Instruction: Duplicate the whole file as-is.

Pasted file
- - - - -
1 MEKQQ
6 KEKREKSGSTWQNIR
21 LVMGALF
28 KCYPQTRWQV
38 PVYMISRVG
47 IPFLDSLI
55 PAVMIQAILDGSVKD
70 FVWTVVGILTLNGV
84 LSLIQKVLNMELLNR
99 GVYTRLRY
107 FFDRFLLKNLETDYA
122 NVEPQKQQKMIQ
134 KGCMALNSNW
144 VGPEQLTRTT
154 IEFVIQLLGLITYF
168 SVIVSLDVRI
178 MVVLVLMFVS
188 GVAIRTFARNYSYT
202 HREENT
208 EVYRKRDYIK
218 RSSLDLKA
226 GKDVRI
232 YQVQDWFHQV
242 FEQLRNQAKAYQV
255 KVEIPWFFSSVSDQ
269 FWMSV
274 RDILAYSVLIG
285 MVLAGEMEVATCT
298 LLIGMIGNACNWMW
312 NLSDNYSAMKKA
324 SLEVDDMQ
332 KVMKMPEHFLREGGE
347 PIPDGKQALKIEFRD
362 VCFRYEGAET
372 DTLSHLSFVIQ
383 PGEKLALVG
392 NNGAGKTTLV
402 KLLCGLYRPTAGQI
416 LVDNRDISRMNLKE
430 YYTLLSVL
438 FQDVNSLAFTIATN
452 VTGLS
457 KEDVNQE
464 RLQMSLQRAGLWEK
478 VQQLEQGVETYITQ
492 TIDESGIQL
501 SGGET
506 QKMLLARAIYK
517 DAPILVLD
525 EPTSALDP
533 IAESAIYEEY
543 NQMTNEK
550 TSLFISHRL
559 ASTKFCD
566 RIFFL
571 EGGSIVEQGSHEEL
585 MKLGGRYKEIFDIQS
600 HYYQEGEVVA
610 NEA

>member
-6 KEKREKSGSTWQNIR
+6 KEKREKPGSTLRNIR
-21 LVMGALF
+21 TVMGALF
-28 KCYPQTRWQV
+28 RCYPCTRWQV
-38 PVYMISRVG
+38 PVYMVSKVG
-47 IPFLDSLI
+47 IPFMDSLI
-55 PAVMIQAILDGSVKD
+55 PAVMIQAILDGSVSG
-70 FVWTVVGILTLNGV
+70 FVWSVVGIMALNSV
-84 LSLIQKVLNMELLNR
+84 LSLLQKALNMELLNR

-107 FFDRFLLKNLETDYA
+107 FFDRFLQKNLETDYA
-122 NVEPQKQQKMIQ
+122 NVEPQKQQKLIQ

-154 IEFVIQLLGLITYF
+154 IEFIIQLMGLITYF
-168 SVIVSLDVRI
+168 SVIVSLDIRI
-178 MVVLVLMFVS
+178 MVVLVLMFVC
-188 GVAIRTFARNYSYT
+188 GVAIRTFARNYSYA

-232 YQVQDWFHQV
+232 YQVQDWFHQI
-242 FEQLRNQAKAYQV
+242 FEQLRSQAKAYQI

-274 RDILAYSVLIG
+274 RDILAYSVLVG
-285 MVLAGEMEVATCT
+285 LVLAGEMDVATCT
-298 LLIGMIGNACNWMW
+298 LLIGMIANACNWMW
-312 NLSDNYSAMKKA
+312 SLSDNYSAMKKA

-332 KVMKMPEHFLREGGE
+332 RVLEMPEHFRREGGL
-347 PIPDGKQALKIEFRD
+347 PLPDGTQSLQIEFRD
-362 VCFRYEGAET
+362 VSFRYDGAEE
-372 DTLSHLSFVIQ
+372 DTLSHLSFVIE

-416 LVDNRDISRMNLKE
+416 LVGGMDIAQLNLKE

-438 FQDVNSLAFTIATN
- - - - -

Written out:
1 MEKQQ
6 KEKREKSGSTWQNIR
21 LVMGALF
28 KCYPQTRWQV
38 PVYMISRVG
47 IPFLDSLI
55 PAVMIQAILDGSVKD
70 FVWTVVGILTLNGV
84 LSLIQKVLNMELLNR
99 GVYTRLRY
107 FFDRFLLKNLETDYA
122 NVEPQKQQKMIQ
134 KGCMALNSNW
144 VGPEQLTRTT
154 IEFVIQLLGLITYF
168 SVIVSLDVRI
178 MVVLVLMFVS
188 GVAIRTFARNYSYT
202 HREENT
208 EVYRKRDYIK
218 RSSLDLKA
226 GKDVRI
232 YQVQDWFHQV
242 FEQLRNQAKAYQV
255 KVEIPWFFSSVSDQ
269 FWMSV
274 RDILAYSVLIG
285 MVLAGEMEVATCT
298 LLIGMIGNACNWMW
312 NLSDNYSAMKKA
324 SLEVDDMQ
332 KVMKMPEHFLREGGE
347 PIPDGKQALKIEFRD
362 VCFRYEGAET
372 DTLSHLSFVIQ
383 PGEKLALVG
392 NNGAGKTTLV
402 KLLCGLYRPTAGQI
416 LVDNRDISRMNLKE
430 YYTLLSVL
438 FQDVNSLAFTIATN
452 VTGLS
457 KEDVNQE
464 RLQMSLQRAGLWEK
478 VQQLEQGVETYITQ
492 TIDESGIQL
501 SGGET
506 QKMLLARAIYK
517 DAPILVLD
525 EPTSALDP
533 IAESAIYEEY
543 NQMTNEK
550 TSLFISHRL
559 ASTKFCD
566 RIFFL
571 EGGSIVEQGSHEEL
585 MKLGGRYKEIFDIQS
600 HYYQEGEVVA
610 NEA

>member
-6 KEKREKSGSTWQNIR
+6 KEKREKPGSTLRNIR
-21 LVMGALF
+21 TVMGALF
-28 KCYPQTRWQV
+28 RCYPCTRWQV
-38 PVYMISRVG
+38 PVYMVSKVG
-47 IPFLDSLI
+47 IPFMDSLI
-55 PAVMIQAILDGSVKD
+55 PAVMIQAILDGSVSG
-70 FVWTVVGILTLNGV
+70 FVWSVVGIMALNSV
-84 LSLIQKVLNMELLNR
+84 LSLLQKALNMELLNR

-107 FFDRFLLKNLETDYA
+107 FFDRFLQKNLETDYA
-122 NVEPQKQQKMIQ
+122 NVEPQKQQKLIQ

-154 IEFVIQLLGLITYF
+154 IEFIIQLMGLITYF
-168 SVIVSLDVRI
+168 SVIVSLDIRI
-178 MVVLVLMFVS
+178 MVVLVLMFVC
-188 GVAIRTFARNYSYT
+188 GVAIRTFARNYSYA

-232 YQVQDWFHQV
+232 YQVQDWFHQI
-242 FEQLRNQAKAYQV
+242 FEQLRSQAKAYQI

-274 RDILAYSVLIG
+274 RDILAYSVLVG
-285 MVLAGEMEVATCT
+285 LVLAGEMDVATCT
-298 LLIGMIGNACNWMW
+298 LLIGMIANACNWMW
-312 NLSDNYSAMKKA
+312 SLSDNYSAMKKA

-332 KVMKMPEHFLREGGE
+332 RVLEMPEHFRREGGL
-347 PIPDGKQALKIEFRD
+347 PLPDGTQSLQIEFRD
-362 VCFRYEGAET
+362 VSFRYDGAEE
-372 DTLSHLSFVIQ
+372 DTLSHLSFVIE

-416 LVDNRDISRMNLKE
+416 LVGGMDIAQLNLKE

-438 FQDVNSLAFTIATN